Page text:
Behind Democrats' optimism is an NBC News/Wall Street Journal poll taken after the "Access Hollywood" video of Trump surfaced. Forty-eight percent of voters said they want a Democrat-controlled Congress, while 42 percent want Republicans in charge.
A Fox News poll last week also found voters back Democratic congressional candidates, 48 to 42 percent.
Illustrating the importance of the House races, the Congressional Leadership Fund, associated with Republican House leaders, announced Friday that it is pumping $10 million into key races. Clinton’s campaign on Monday said it’s shifting $2.5 million each into Democratic House and Senate campaign organizations.
In addition, the Washington Post reported that internal Democratic polls show Republican candidates in a no-win situation over Trump. They will lose by cutting ties, but they also lose support if they remain loyal to him.
In many cases, Democratic ads are targeting Republicans who are seemingly caught in the middle - denouncing Trump’s comments but refusing to say whether they will vote for him.
Katko, for instance, has said he does not endorse either candidate. "They do not share my values," he said in a statement.
His campaign attorneys sent cease-and-desist orders demanding that Syracuse television stations stop running the ads, according to local news reports, saying their assertions that Katko supports Trump are not true.
In Pennsylvania, Republican State Sen. Lloyd Smucker, who is running in another closely contested race, has “strongly denounced” Trump’s comments as “lewd, inappropriate and appalling.”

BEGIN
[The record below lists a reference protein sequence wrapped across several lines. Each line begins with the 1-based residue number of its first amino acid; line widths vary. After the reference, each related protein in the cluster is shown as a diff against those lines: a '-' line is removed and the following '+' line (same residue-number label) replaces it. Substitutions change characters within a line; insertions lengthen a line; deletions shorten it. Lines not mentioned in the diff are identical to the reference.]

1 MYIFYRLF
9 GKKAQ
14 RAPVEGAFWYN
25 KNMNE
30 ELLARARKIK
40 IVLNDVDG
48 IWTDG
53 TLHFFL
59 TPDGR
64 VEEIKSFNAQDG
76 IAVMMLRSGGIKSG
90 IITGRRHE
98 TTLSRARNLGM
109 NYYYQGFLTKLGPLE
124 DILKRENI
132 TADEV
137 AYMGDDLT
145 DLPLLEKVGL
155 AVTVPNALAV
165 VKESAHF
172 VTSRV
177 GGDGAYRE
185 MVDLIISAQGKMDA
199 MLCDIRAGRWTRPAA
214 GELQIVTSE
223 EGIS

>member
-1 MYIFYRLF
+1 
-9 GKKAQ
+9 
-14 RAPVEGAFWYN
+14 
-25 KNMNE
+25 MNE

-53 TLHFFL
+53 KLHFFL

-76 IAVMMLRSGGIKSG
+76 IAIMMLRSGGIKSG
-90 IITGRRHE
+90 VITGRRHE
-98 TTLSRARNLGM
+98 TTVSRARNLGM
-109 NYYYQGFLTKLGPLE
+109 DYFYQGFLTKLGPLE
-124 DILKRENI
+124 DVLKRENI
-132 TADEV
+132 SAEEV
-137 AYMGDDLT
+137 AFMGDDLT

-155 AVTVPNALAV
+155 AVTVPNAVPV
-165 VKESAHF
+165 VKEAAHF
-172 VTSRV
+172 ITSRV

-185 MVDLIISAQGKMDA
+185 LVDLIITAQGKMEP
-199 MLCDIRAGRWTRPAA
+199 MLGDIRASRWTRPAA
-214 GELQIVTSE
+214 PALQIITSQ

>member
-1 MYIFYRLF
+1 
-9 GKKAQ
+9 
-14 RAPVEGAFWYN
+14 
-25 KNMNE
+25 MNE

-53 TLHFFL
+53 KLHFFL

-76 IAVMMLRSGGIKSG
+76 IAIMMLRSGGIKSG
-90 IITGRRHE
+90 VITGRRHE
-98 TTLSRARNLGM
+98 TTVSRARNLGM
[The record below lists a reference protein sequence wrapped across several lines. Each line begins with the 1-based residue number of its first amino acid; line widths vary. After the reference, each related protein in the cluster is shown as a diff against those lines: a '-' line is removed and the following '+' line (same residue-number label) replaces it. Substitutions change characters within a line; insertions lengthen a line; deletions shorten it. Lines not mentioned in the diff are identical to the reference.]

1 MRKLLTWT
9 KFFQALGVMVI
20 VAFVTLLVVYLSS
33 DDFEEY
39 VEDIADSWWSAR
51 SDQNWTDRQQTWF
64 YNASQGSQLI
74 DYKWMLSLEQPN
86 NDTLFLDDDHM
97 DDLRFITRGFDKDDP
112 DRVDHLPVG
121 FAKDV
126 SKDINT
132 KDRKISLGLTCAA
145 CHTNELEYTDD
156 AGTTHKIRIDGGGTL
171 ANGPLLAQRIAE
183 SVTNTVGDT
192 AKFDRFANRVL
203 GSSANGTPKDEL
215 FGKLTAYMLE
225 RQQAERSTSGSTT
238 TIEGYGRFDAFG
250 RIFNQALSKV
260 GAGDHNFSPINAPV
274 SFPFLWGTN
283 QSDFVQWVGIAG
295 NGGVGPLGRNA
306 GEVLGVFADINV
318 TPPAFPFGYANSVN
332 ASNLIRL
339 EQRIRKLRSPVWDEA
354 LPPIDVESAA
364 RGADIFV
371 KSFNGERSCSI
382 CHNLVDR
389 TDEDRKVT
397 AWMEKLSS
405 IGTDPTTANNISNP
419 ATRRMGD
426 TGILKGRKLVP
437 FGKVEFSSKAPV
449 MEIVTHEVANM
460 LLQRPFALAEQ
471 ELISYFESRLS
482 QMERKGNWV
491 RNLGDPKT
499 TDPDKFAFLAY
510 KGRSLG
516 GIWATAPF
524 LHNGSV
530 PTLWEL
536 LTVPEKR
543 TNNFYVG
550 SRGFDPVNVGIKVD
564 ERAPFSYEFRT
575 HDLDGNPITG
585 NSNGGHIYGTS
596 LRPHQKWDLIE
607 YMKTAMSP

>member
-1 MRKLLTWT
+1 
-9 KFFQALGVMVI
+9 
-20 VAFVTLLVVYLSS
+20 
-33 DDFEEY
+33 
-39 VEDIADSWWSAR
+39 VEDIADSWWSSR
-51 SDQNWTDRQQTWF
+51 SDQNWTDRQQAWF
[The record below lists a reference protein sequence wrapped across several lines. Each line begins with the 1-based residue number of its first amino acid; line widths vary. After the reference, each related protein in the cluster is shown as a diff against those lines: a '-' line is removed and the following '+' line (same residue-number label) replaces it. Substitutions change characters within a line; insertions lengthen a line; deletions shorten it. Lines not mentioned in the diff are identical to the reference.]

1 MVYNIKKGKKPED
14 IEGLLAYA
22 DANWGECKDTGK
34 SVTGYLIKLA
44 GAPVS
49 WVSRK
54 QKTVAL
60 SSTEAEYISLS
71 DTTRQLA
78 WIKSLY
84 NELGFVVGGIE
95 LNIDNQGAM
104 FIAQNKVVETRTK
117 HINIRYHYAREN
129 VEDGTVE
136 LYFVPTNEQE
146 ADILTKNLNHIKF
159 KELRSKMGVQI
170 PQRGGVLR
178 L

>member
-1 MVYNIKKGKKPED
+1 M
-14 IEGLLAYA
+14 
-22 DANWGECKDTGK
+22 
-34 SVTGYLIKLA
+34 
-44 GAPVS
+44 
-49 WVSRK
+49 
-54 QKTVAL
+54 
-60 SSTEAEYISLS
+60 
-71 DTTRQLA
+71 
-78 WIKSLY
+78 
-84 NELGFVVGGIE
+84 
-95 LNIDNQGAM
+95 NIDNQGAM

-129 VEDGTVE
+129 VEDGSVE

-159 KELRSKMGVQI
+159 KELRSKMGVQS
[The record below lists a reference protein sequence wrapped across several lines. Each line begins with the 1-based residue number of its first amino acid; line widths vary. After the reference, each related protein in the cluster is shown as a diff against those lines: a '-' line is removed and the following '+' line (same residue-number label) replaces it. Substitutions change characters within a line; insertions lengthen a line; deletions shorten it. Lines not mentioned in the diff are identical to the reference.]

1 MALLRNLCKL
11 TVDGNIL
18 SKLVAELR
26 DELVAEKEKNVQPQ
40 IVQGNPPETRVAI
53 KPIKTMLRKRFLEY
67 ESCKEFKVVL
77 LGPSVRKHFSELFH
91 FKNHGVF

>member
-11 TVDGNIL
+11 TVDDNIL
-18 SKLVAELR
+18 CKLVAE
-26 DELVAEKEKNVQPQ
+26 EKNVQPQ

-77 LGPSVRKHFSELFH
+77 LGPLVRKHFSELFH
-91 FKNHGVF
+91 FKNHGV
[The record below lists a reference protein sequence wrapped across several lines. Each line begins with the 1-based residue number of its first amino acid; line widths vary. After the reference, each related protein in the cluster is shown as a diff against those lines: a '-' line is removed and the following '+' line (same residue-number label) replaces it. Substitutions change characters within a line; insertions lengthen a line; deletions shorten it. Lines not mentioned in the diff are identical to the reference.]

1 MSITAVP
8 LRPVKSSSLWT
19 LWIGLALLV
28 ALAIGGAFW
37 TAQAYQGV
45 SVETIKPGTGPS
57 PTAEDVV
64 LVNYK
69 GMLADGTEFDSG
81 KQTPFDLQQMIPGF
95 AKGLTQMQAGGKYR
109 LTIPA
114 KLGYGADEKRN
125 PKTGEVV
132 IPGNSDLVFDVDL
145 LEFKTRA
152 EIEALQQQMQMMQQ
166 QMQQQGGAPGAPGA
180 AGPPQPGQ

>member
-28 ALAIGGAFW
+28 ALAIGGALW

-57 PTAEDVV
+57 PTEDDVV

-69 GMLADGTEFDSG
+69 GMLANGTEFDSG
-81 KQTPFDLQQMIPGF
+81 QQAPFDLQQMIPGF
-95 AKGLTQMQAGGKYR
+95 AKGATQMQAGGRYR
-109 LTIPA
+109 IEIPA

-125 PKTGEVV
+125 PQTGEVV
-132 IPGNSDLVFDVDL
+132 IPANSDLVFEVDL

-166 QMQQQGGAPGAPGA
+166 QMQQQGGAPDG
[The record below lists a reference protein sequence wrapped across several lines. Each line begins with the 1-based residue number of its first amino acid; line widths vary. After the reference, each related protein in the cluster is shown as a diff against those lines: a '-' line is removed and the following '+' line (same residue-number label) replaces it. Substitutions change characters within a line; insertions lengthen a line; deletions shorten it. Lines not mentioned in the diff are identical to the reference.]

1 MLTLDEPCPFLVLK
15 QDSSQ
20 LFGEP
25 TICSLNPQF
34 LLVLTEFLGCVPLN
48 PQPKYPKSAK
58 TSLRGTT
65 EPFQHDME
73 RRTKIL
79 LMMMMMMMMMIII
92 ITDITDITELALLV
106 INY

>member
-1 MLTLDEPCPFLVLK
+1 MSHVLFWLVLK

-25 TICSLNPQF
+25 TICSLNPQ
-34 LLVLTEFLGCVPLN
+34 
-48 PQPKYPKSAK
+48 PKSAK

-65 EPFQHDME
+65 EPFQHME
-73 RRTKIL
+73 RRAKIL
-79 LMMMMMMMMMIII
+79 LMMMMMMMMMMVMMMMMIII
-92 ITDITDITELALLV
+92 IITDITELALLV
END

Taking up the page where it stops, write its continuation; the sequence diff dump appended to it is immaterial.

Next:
However, Smucker, who is running for the congressional seat in the Lancaster area left vacant by retiring Republican Rep. Joe Pitts, has not gone so far as to say he will not vote for Trump, leaving him open to an ad being run by his Democratic opponent, Christina Hartman.
The ad shows the infamous video of Trump getting off a bus with former "Access Hollywood" host Billy Bush, then plays a portion of Trump's remarks about women.
“Is this our next president?” the narrator asks. “Well, Lloyd Smucker thinks so."
Republicans say internal polling in key House races hasn’t seen a change since the controversial recording was first reported by the Washington Post.
Thus far, Trump’s decline in the polls doesn't seem to be hurting Republicans in key Senate races.
Cook Political Report analyst David Wasserman, questioned in a blog post Friday whether the tactic will work in House races.
Many of those abandoning Trump over the recording are college educated, white Republicans - particularly women.
“But these suburban-dwellers are also the voters likeliest to stick with Republicans down ballot,” Wasserman said.
The highly followed newsletter still expects Democrats to gain between 10 to 20 House seats, particularly if Republicans discouraged by controversy over Trump decide not to vote.
But with only 37 races considered competitive in the country, the prospect of Democrats gaining 30 seats to win a majority “is still a reach,” he wrote.
Kery Murakami is the Washington, D.C. reporter for CNHI's newspapers and websites. Contact him at firstname.lastname@example.org.